The leader of the Islamic State militant group is expected to declare “jihad against America” following U.S. airstrikes on Islamist targets in Iraq, a Middle East watcher said.
Jihadi websites lit up Friday saying that Abu Bakr al-Baghdadi will be calling on supporters throughout the world to attack the U.S. homeland, said Steve Stalinsky, the executive director of the Middle East Media Research Institute, a nonprofit group that tracks media networks in the Middle East.
The Islamic State — which renamed itself from the Islamic State of Iraq and Syria — is a breakaway Al Qaeda group that has long called for the destruction of the U.S. Two days ago, a video from the group said it would raise its “flag on the White House,” according to a CNN translation.
According to MEMRI, Twitter users associated with the Islamic State responded to the U.S. strikes on Friday with tweets including, “Today Mosul and tomorrow Seattle.”
Pentagon officials wouldn’t say whether Friday’s airstrike were marking the beginning of a lengthier campaign against the group. TheBlaze reported last week that the Obama administration called defending Christian and other minority groups under attack from the Islamic State a top priority.
The Islamic State has been seizing cities across northern Iraq with the aim of establishing a caliphate across the Middle East. More than 200,000 Christians and other minorities have fled their homes out of fear after being warned they would be killed if they did not convert to Islam.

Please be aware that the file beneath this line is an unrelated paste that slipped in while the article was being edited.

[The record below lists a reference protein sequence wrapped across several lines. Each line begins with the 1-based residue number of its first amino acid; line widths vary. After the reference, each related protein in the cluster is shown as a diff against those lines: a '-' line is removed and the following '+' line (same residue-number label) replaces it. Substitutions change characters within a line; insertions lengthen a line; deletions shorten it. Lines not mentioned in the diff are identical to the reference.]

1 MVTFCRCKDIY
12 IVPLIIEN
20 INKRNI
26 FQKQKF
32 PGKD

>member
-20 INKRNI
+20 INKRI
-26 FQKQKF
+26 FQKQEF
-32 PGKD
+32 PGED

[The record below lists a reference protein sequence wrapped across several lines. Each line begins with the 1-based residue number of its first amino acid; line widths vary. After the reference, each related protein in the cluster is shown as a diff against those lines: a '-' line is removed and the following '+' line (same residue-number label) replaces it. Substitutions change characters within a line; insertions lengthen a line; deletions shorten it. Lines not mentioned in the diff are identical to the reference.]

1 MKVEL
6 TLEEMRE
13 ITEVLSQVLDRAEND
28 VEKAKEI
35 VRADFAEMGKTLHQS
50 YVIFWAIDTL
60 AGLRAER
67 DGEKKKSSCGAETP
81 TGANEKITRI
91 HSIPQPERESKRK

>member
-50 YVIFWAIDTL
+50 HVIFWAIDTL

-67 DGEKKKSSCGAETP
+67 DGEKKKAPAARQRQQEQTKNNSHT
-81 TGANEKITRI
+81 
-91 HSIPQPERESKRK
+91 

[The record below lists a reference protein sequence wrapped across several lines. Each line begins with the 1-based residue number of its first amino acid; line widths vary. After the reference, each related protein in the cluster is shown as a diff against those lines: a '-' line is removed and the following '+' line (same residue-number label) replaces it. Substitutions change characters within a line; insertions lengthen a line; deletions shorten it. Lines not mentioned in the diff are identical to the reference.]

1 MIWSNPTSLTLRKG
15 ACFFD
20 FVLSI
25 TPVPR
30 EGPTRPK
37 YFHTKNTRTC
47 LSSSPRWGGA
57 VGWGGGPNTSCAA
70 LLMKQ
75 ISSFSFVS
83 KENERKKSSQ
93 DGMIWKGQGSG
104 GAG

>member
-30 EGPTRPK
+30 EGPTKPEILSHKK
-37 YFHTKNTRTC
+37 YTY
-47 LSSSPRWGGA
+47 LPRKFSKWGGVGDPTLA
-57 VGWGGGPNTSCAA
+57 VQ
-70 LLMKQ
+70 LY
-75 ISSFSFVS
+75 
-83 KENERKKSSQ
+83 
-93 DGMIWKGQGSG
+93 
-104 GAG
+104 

“Airstrikes might not be enough to stop this group,” a U.S. official who has traveled in the region said. “The West may need a much broader campaign to destroy this radical group and stop them before they get any bigger.”
James Carafano, a senior defense analyst with the conservative Heritage Foundation think tank, called the Islamic State’s latest offensive actions in Iraq and Syria “truly worrying.”
“They are looking for weak spots to go on the offensive and they are picking targets of strategic significance,” Carafano said. “[These] initiatives suggest [the Islamic State] is looking at both the Syria and Iraq front for new opportunities … that’s dangerous.”
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